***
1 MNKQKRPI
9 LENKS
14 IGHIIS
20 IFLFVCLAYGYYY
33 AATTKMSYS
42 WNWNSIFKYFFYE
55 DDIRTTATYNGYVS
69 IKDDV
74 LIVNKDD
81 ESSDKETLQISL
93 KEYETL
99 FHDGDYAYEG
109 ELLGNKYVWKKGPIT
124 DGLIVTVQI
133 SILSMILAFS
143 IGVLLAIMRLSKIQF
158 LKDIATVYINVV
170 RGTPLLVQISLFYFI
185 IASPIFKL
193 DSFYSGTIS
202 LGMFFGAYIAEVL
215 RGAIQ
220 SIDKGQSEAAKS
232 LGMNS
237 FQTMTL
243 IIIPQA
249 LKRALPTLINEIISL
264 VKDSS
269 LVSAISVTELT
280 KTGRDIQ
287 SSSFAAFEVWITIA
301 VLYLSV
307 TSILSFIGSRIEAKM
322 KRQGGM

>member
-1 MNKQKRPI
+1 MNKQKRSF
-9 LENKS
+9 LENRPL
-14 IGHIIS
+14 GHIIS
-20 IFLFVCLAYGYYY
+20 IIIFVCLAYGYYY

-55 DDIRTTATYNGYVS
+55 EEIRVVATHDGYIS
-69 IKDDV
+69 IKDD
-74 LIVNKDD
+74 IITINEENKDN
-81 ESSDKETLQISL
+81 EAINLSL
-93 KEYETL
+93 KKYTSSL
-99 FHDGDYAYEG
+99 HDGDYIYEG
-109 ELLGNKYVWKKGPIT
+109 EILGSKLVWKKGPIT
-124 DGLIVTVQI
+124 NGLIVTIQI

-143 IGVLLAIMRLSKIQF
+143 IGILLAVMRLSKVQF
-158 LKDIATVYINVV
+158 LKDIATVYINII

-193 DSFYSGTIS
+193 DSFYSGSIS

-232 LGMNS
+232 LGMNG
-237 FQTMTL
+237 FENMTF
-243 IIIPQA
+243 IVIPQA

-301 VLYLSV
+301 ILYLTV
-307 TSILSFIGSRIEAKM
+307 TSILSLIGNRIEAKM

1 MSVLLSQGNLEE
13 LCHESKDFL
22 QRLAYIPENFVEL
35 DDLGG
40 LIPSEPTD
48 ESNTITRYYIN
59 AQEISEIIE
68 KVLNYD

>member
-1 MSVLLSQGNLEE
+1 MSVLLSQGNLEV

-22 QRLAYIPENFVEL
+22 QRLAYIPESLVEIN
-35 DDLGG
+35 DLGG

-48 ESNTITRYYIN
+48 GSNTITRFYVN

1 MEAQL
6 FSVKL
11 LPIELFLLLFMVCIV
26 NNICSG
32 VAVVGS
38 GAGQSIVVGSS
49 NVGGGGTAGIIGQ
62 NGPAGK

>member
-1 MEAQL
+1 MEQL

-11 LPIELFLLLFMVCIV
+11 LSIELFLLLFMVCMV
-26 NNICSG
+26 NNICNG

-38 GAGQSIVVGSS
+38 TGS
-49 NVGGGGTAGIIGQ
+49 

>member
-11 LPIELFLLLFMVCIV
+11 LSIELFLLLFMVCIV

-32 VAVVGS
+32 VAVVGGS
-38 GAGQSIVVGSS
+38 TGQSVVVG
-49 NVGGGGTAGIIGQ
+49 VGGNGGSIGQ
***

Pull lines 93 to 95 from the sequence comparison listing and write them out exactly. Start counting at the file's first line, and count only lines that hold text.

1 MEAQL
6 FSVKL
11 LPIELFLLLFMVCIV